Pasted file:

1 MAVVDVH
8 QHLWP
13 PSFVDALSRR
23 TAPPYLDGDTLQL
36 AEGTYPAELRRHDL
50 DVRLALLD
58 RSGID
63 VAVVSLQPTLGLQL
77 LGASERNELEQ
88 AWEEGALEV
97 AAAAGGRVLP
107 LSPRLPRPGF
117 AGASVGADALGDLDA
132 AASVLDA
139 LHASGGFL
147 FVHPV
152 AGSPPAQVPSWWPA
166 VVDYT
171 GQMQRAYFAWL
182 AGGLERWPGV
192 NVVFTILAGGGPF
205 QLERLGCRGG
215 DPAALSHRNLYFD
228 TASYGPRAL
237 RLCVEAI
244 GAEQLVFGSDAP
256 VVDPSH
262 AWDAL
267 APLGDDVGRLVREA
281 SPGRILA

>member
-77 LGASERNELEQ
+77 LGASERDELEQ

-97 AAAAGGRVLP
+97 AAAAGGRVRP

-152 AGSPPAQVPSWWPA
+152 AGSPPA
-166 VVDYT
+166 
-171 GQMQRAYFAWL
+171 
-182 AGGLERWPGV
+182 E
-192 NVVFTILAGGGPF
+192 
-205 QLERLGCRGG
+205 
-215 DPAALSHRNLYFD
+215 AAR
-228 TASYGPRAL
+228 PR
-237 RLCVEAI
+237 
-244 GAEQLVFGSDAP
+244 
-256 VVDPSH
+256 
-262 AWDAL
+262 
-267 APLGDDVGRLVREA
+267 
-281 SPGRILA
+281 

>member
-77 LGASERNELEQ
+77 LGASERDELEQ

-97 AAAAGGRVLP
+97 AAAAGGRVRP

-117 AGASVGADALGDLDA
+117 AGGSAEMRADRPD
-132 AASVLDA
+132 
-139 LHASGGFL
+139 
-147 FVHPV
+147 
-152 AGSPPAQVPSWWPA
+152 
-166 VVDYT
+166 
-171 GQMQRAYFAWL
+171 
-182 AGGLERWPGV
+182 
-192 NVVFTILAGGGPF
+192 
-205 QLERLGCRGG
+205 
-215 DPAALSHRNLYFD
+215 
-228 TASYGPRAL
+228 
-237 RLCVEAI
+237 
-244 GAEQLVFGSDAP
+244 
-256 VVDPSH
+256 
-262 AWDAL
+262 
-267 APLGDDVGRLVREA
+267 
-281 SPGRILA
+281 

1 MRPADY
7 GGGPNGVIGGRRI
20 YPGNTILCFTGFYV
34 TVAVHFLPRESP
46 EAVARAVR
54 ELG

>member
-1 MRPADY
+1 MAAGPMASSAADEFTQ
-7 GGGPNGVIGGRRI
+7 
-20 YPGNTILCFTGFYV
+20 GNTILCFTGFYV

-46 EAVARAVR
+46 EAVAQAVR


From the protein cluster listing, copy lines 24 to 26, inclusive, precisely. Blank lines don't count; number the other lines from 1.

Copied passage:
228 TASYGPRAL
237 RLCVEAI
244 GAEQLVFGSDAP